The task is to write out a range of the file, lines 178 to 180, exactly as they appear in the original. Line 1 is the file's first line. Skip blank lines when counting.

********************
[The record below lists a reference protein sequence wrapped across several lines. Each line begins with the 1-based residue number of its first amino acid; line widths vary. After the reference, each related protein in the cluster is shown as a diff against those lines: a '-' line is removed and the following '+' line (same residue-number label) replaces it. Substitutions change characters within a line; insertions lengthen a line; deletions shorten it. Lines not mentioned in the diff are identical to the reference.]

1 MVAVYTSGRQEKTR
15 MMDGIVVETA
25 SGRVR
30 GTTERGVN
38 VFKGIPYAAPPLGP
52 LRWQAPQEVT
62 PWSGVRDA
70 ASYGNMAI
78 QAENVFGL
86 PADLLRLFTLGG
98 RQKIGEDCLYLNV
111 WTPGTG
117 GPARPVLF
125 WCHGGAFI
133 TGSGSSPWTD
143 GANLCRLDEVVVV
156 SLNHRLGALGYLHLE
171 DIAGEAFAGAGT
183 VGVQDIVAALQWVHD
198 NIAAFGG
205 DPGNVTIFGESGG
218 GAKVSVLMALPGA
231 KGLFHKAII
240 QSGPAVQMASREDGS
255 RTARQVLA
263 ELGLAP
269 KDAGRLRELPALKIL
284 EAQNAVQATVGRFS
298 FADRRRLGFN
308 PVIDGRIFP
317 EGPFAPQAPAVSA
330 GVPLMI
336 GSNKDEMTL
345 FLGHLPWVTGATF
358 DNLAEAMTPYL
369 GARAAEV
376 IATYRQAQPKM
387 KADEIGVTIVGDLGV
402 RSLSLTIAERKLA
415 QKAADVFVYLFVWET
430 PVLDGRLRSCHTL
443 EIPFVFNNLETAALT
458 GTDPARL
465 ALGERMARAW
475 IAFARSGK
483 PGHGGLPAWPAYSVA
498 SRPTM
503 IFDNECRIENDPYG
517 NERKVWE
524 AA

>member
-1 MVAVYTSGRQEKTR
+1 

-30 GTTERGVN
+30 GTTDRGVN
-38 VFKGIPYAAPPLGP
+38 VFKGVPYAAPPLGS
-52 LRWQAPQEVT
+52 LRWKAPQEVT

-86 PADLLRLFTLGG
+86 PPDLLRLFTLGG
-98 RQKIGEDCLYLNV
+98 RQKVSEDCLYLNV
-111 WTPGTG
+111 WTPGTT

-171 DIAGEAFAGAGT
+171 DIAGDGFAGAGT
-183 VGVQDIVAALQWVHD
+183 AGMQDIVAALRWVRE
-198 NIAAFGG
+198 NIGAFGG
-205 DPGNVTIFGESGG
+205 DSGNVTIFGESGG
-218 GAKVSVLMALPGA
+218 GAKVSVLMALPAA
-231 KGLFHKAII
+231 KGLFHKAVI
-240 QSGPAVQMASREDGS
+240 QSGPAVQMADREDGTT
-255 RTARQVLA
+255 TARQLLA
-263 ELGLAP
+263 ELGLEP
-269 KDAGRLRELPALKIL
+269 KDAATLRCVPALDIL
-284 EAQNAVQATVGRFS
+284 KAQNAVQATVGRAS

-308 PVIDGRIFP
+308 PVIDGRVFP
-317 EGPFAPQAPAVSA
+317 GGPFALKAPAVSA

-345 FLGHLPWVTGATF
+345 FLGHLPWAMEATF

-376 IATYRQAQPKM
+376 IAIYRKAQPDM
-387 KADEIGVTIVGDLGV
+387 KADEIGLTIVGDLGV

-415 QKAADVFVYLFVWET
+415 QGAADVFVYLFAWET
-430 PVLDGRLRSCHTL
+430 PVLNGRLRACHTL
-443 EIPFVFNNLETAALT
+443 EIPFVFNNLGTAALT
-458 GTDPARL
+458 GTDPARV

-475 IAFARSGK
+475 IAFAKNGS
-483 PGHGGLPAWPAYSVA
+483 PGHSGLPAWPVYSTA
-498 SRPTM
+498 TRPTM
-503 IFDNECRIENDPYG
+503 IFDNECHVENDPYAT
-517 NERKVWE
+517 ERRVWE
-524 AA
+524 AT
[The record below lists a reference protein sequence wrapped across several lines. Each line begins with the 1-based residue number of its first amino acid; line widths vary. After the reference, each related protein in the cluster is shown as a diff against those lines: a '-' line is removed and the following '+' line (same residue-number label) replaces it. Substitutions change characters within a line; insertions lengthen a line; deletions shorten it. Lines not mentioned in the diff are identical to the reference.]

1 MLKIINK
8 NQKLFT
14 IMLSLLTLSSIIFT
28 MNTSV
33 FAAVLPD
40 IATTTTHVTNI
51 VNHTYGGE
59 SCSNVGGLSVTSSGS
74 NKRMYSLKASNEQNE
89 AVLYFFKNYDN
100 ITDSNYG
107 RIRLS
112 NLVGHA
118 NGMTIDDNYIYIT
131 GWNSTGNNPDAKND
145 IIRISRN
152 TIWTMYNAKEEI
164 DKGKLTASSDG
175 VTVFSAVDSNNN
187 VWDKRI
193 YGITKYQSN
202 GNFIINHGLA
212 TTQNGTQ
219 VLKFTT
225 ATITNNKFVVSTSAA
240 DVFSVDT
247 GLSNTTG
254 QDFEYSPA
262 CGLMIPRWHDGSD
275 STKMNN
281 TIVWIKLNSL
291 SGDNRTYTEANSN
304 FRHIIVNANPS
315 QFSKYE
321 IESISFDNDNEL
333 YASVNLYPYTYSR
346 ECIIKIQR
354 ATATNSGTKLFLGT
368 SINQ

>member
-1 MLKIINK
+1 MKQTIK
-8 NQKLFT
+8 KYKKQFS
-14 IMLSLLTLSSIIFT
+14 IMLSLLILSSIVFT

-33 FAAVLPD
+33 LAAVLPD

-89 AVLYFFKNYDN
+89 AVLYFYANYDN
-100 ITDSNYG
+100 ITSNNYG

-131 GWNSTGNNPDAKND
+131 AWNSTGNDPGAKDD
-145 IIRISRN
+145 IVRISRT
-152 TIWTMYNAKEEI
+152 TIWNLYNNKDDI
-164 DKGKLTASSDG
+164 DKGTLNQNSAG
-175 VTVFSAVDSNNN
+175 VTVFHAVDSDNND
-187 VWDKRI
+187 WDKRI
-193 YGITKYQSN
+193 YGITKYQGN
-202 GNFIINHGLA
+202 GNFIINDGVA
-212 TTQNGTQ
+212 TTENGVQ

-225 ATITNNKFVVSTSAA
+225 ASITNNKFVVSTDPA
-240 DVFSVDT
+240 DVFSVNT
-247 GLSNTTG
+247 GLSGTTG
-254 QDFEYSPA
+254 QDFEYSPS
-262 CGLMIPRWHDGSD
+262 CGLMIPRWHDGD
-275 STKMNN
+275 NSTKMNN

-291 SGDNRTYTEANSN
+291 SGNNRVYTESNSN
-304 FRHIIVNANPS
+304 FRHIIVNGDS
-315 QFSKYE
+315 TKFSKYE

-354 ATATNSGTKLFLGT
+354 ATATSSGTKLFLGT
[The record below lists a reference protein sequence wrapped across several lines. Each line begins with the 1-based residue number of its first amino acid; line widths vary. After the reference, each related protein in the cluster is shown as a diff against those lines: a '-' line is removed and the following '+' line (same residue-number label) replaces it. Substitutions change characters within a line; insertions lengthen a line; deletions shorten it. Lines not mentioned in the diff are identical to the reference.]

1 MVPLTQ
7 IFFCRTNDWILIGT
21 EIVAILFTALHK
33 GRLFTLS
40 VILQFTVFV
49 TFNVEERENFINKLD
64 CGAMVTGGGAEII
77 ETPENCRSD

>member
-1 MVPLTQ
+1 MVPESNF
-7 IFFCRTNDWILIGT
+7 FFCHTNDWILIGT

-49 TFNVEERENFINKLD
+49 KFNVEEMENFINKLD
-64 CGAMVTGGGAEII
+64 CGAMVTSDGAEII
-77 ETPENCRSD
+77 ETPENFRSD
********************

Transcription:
-164 DKGKLTASSDG
+164 DKGTLNQNSAG
-175 VTVFSAVDSNNN